'I'll miss him dearly': Chris Ilitch remembers Al Kaline in letter to Tigers fans

Tony Paul
The Detroit News

Detroit — Christopher Ilitch was just 3 years old when Al Kaline and the Tigers won the 1968 World Series.

But through his 54 years — and through his Tigers fandom, then ownership — Ilitch became a fan, and later a friend, of legendary No. 6.

Kaline died Monday at the age of 85, after being in poor health in recent months.

Tigers owner Chris Ilitch

This week, Ilitch, now chairman and CEO of the Tigers, penned a letter to Tigers fans about Kaline, who spent 67 years with the Tigers, first as a Hall of Fame player, then broadcaster, and then as a front-office executive.

Here is Ilitch's letter:

Dear Tigers Fans,

I hope this note finds you, your family and loved ones healthy and safe. I wanted to take this time and space to share a few personal thoughts on an icon; a gentleman who made an indelible impact on our community, our team and the game we all love — “Mr. Tiger,” Al Kaline.

We lost a true legend this week.

One of the greatest to ever wear the Olde English ‘D,’ Al was a rare gift to the game of baseball, and to all of us. For 22 years, he graced our fields. He could do it all on the diamond. And did. He had speed, power, and a mythical outfield arm. A perennial All-Star, World Series Champion and Hall of Famer, he was a truly brilliant ballplayer — destined for greatness from day one in the Major Leagues in 1953.

Al was a Tiger through and through — forging a 67-year bond with this organization, the city of Detroit, and our passionate fans the world over. Beloved broadcaster. Trusted team adviser. No. 6 was a champion in every sense of the word.

To know Al was to love him. On the field, he was a once-in-a-generation talent. Off the field, he was a true gentleman. Al had that unique ability to connect with people; to immediately put you at ease. He was affable. He was approachable. And he always made time for fans.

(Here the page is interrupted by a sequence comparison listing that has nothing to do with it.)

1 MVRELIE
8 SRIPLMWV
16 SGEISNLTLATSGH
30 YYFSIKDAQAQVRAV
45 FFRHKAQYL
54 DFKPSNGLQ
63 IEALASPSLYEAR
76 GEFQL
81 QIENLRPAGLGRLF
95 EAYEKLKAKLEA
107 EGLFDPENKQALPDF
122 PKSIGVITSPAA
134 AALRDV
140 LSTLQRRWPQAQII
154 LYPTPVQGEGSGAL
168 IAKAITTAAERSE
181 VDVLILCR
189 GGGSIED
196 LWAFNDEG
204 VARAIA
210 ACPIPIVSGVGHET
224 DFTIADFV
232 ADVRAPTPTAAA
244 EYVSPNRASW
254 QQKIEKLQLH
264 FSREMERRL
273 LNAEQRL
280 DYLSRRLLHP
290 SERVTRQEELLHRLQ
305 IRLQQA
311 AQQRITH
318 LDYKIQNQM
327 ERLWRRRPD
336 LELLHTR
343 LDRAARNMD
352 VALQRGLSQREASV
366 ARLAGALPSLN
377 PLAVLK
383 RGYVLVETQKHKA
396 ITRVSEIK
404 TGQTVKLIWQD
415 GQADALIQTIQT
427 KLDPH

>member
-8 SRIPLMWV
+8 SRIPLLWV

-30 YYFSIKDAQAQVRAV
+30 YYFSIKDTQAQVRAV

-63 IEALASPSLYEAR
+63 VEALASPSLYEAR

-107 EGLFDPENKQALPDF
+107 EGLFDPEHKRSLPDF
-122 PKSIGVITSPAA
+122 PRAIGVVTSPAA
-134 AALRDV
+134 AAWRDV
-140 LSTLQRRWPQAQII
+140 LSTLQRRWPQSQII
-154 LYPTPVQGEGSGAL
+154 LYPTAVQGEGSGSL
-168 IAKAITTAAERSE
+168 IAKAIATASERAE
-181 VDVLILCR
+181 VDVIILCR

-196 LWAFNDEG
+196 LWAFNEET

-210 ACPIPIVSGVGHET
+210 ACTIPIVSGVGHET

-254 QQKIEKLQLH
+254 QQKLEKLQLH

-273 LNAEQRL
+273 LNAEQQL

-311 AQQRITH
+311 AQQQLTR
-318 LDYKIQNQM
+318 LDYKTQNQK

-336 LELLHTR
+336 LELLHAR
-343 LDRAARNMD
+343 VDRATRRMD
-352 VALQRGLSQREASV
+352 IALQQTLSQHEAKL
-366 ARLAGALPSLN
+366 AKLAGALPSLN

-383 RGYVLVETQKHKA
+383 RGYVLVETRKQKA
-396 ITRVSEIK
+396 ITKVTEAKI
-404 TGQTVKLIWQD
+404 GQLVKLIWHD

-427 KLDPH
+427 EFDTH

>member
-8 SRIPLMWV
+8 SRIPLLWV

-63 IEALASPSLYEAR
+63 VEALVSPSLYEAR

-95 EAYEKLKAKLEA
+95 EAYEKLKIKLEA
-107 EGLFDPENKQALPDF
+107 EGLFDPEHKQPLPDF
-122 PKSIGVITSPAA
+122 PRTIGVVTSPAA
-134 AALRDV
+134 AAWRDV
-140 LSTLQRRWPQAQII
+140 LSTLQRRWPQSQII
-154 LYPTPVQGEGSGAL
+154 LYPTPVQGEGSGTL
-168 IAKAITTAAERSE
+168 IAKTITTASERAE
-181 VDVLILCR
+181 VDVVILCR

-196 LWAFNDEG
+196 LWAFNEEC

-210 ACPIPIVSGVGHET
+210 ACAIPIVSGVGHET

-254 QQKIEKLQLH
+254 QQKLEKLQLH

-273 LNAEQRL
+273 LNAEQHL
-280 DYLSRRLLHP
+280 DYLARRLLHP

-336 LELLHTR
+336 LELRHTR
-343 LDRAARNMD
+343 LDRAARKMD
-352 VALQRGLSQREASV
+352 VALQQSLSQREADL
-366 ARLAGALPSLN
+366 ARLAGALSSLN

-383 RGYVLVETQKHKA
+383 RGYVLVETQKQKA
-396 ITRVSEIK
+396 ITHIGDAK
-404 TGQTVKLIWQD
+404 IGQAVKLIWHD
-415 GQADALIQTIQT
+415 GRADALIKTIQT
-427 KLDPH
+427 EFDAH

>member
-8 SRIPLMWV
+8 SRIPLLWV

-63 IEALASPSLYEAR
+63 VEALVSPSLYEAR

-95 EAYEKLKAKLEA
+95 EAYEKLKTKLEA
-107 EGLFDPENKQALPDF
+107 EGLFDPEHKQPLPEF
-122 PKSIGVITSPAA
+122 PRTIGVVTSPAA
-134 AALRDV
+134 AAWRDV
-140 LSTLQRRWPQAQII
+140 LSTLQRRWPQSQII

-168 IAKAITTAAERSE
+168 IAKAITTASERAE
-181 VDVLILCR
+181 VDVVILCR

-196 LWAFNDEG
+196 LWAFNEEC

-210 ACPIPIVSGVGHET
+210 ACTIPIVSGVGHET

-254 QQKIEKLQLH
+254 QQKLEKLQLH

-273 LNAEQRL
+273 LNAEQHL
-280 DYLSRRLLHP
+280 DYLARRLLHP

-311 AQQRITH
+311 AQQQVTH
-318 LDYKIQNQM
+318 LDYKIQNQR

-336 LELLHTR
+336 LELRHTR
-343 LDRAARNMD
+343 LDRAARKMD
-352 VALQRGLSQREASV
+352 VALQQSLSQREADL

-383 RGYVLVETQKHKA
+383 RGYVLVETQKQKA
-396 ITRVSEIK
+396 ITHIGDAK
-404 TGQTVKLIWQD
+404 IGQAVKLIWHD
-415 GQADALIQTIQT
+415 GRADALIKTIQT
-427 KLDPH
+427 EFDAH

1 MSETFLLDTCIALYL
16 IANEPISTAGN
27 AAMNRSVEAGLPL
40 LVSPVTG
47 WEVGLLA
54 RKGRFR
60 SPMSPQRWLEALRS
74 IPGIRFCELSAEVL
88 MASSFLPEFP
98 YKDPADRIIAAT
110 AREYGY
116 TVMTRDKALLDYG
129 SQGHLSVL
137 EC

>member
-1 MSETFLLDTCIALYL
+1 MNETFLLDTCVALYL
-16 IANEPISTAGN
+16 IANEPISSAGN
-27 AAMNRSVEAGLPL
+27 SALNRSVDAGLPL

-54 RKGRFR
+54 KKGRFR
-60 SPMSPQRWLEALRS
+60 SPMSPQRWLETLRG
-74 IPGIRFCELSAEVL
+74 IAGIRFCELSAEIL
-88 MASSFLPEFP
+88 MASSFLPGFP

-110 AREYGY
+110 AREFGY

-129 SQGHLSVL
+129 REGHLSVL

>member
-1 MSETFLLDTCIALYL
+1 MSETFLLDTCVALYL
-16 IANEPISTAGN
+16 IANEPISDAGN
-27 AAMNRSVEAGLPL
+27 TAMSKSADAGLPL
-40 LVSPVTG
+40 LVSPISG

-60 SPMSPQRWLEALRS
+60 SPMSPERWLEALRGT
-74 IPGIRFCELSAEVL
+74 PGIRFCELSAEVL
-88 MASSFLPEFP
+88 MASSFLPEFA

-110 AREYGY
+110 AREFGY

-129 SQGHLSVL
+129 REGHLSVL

Like the city he was so proud to play for and represent, Al was humble and big-hearted. He rooted for the city with the same fervor that the city rooted for him. How fortunate we were to call him one of our own — a Detroit Tiger.

I’ve been moved by the countless memories and tributes many of you have shared these past few days. It’s brought back countless memories of my own. I’ll miss seeing him at the ballpark. I’ll miss walking the fields with him at Spring Training. And the stories; boy could he tell a story, as only someone who spent 22 years as a big leaguer can. I’d just sit back, smile, and listen — relishing every moment of it.

The meticulous approach he took to his craft. The personal anecdotes spanning decades. The inside story on the historic moments. Classy and congenial, Al just plain made you feel good about things. He was more than just a trusted adviser; he was a friend. And I’ll miss him dearly.

These are difficult days for all of us. But I hope the many memories of this amazing man bring a little joy when we need it most. An uplifting escape. Let’s remember Al’s kindness, his humility, and his love for this community. No doubt, he would want us to continue to stand strong, resilient and #TogetherDetroit.


The Tigers plan to pay tribute to Kaline with a public memorial, once Major League Baseball restarts after the coronavirus shutdown, general manager Al Avila said this week.


Twitter: @tonypaul1984